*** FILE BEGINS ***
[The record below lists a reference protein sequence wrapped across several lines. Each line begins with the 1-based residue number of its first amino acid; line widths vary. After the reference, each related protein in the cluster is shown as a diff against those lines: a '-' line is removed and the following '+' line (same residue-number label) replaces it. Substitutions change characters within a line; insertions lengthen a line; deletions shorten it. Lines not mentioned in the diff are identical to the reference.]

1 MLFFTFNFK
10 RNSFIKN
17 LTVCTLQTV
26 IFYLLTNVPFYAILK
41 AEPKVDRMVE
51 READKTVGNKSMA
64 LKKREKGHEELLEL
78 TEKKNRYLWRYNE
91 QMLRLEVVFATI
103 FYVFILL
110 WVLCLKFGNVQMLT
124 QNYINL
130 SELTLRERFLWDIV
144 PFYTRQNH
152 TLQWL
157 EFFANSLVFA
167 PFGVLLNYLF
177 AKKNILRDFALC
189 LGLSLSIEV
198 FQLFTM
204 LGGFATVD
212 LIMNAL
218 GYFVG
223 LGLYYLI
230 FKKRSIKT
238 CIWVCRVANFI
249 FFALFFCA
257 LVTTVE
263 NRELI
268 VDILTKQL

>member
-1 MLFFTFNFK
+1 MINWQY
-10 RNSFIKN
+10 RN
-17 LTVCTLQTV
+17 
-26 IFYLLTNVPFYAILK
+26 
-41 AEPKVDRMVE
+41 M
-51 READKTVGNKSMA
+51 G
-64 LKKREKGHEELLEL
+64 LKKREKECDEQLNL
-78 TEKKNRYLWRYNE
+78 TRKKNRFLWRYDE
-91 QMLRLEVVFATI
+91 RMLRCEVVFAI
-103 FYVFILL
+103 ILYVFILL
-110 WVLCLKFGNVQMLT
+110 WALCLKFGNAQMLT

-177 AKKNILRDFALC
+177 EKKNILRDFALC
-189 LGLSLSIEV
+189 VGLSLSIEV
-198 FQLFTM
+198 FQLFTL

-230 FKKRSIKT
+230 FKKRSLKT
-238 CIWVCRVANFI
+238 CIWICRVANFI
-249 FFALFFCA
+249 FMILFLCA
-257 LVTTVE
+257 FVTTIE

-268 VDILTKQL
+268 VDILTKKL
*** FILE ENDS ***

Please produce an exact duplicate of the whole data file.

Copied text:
[The record below lists a reference protein sequence wrapped across several lines. Each line begins with the 1-based residue number of its first amino acid; line widths vary. After the reference, each related protein in the cluster is shown as a diff against those lines: a '-' line is removed and the following '+' line (same residue-number label) replaces it. Substitutions change characters within a line; insertions lengthen a line; deletions shorten it. Lines not mentioned in the diff are identical to the reference.]

1 MLFFTFNFK
10 RNSFIKN
17 LTVCTLQTV
26 IFYLLTNVPFYAILK
41 AEPKVDRMVE
51 READKTVGNKSMA
64 LKKREKGHEELLEL
78 TEKKNRYLWRYNE
91 QMLRLEVVFATI
103 FYVFILL
110 WVLCLKFGNVQMLT
124 QNYINL
130 SELTLRERFLWDIV
144 PFYTRQNH
152 TLQWL
157 EFFANSLVFA
167 PFGVLLNYLF
177 AKKNILRDFALC
189 LGLSLSIEV
198 FQLFTM
204 LGGFATVD
212 LIMNAL
218 GYFVG
223 LGLYYLI
230 FKKRSIKT
238 CIWVCRVANFI
249 FFALFFCA
257 LVTTVE
263 NRELI
268 VDILTKQL

>member
-1 MLFFTFNFK
+1 MINWQY
-10 RNSFIKN
+10 RN
-17 LTVCTLQTV
+17 
-26 IFYLLTNVPFYAILK
+26 
-41 AEPKVDRMVE
+41 M
-51 READKTVGNKSMA
+51 G
-64 LKKREKGHEELLEL
+64 LKKREKECDEQLNL
-78 TEKKNRYLWRYNE
+78 TRKKNRFLWRYDE
-91 QMLRLEVVFATI
+91 RMLRCEVVFAI
-103 FYVFILL
+103 ILYVFILL
-110 WVLCLKFGNVQMLT
+110 WALCLKFGNAQMLT

-177 AKKNILRDFALC
+177 EKKNILRDFALC
-189 LGLSLSIEV
+189 VGLSLSIEV
-198 FQLFTM
+198 FQLFTL

-230 FKKRSIKT
+230 FKKRSLKT
-238 CIWVCRVANFI
+238 CIWICRVANFI
-249 FFALFFCA
+249 FMILFLCA
-257 LVTTVE
+257 FVTTIE

-268 VDILTKQL
+268 VDILTKKL